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Why is scientific software so bad?

That's right, I said it.

We’ve all known it. We’ve (unfortunately) had to deal with it.

Scientific software is bad.

As consumers, we take for granted that our apps are easy to use and look good. Despite software being used in labs for the past three decades, there has been little improvement in the usability and aesthetic of scientific software. As a cloud software company working in the domain, I am constantly amazed how easily impressed scientists are by well-designed software.

Need more proof that the state of scientific software is troubling? This week TechCrunch reported that the National Science Foundation is "putting $35 million towards a pair of software institutes that will build the tools necessary for 21st-century research".

It begets an important question: why is scientific software so bad? Having pondered this question, there are a few ways to explain it:

Fragmentation

From pharma to chemicals, food to petroleum, over $250 billion is spent annually on laboratory-focused research. The challenge is that scientific R&D is not one $250 billion market, but 250 $1 billion markets.

What do I mean by that? Scientific research is composed of many different fields and sub-fields. Let’s take chemistry as an example. There are numerous types of chemists: inorganic, organic, polymer, and analytical, to name a few. Each flavor of chemistry has their own unique instrumentation, experimental methods, and data analytics. The result is a highly fragmented set of requirements that preclude a large market opportunity. There simply isn’t enough of a business opportunity in any specific type of science to motivate a for-profit entity to invest in creating good scientific software.

scientific research industry fragmentation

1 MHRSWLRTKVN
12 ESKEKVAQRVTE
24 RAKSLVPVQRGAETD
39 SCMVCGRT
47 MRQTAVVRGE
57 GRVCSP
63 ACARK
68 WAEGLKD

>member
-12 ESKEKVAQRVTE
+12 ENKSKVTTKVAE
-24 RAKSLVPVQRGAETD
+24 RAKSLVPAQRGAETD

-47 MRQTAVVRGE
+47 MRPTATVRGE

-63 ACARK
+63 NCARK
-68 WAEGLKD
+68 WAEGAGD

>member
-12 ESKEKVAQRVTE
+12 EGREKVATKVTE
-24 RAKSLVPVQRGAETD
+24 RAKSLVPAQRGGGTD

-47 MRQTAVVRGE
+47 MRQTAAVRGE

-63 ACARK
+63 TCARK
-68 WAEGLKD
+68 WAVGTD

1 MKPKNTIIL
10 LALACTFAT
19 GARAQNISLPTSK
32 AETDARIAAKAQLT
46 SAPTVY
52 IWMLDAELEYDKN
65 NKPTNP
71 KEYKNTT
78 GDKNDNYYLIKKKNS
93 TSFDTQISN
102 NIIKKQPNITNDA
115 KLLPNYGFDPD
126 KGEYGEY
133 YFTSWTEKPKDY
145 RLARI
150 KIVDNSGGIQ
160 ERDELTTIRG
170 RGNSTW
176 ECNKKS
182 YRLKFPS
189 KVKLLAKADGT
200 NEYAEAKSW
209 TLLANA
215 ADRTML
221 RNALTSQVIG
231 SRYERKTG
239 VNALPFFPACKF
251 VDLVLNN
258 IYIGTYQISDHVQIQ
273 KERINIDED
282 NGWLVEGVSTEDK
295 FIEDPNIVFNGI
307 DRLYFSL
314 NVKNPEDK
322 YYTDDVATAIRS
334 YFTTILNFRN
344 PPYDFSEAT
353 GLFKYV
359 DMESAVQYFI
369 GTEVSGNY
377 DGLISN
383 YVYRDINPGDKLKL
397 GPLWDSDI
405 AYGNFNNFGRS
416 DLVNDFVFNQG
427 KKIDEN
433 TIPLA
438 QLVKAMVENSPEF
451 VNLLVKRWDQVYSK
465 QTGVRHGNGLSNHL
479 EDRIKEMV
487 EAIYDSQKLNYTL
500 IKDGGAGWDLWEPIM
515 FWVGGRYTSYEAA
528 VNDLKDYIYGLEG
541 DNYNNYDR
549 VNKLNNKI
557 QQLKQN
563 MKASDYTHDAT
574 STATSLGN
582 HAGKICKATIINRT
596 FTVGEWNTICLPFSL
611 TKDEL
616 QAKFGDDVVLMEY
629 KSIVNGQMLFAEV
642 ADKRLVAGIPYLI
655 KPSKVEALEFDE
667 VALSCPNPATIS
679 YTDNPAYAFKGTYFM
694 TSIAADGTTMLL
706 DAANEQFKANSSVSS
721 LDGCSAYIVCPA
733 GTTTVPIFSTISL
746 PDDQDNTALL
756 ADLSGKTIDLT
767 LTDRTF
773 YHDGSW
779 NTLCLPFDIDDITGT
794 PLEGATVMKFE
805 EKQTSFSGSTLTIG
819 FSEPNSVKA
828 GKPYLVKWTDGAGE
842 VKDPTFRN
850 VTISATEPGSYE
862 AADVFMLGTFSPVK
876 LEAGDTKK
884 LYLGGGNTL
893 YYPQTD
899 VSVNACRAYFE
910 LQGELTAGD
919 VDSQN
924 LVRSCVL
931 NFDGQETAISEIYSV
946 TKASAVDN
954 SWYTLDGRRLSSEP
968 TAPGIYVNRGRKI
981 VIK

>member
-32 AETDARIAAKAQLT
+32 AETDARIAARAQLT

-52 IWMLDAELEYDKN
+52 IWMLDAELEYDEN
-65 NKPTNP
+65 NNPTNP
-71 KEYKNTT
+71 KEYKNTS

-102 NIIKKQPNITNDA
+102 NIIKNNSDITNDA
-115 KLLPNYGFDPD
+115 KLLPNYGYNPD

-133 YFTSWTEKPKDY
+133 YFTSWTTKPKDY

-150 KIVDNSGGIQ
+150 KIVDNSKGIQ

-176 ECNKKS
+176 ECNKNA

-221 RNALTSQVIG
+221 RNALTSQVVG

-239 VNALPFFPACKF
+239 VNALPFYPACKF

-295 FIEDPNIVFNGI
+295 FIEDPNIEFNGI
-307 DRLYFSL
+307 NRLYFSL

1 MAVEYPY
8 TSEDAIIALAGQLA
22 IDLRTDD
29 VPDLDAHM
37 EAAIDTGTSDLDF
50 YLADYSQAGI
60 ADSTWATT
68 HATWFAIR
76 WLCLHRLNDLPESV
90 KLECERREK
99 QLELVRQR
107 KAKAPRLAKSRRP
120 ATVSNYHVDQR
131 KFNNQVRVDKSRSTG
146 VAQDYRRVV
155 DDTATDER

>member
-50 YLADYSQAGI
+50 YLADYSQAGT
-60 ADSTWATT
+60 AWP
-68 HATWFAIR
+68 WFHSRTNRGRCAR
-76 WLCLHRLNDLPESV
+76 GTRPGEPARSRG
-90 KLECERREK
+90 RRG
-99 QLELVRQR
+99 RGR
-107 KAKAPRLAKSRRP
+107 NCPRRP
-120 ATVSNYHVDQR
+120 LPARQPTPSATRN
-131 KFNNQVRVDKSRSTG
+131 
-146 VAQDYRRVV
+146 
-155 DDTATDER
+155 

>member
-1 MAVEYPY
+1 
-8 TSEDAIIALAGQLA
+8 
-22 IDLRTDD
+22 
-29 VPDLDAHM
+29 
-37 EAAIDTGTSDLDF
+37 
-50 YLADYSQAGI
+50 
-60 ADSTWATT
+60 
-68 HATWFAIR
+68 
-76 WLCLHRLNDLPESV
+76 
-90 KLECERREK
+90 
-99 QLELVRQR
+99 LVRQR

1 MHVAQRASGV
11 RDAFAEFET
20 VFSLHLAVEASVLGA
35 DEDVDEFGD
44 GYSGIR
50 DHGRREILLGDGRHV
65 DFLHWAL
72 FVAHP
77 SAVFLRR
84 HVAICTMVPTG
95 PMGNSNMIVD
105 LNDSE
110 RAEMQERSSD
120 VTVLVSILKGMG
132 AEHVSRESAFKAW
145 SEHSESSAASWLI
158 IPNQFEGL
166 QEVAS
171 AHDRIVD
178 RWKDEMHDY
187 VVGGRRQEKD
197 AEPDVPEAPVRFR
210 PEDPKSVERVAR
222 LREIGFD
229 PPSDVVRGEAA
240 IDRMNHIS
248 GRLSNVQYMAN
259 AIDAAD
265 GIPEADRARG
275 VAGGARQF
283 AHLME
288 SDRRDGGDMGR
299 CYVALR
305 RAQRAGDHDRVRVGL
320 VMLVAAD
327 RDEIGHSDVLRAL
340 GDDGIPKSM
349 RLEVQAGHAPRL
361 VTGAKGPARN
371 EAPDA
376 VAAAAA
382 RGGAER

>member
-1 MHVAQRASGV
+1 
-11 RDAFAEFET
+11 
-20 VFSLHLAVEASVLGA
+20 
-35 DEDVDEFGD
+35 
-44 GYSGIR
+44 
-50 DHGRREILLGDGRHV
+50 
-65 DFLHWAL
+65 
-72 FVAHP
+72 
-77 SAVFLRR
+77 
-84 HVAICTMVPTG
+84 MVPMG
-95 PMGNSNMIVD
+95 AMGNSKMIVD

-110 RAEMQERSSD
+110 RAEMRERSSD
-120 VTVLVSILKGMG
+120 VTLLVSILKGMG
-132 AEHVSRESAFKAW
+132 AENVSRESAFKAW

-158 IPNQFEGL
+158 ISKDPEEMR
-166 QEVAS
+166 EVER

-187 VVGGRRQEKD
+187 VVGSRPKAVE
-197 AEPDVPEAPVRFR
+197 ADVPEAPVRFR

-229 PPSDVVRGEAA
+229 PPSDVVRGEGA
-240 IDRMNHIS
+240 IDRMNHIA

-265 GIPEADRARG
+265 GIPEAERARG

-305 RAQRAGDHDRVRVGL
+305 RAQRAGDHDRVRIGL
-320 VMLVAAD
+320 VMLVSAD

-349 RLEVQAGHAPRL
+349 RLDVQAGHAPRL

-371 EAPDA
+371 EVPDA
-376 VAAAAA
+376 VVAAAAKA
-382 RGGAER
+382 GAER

Focus on hardware

Over the past half-century, science has advanced because of innovation in instrumentation. Greater sensitivity, higher throughput, and new functionalities have been the focus for manufacturers of instruments. Breakthroughs in detection limits and reductions in cost have supported faster and better science. Though these devices are powerful, a persistent focus on the hardware relegates the software to an after thought. As a result, the quality and usability of scientific software wanes.

On-premise software

To improve the quality of software, development teams require real-time feedback on their product. A/B testing and continuous deployment are the basics of modern software development, however, these processes are rarely implemented in the scientific domain. The main reason is that, till this day, the majority of scientific software is deployed on-premise (e.g. installed on a PC in the lab). As a consequence, scientific software developers are unable to iterate quickly and improve their product.

The software shift

Alas, all is not lost. Over the past decade, we have seen a monumental shift in computing. A move from on-premise software to cloud-based software that continuously improve. The shift enables speed, flexibility, and lower costs when deploying software.

A new breed of scientific software providers have emerged. Companies like Benchling, LabGuru, Ovation, and LabCloud (below), have all shown how beautiful scientific data management can be, when married with cloud software.

labcloud

Alok S. Tayi

Alok S. Tayi

PhD, CEO & co-founder of TetraScience, Alok is a scientist, entrepreneur, and eternal academician. After 15 years of research experience, he has now set his sights on Internet-of-Things for Science.

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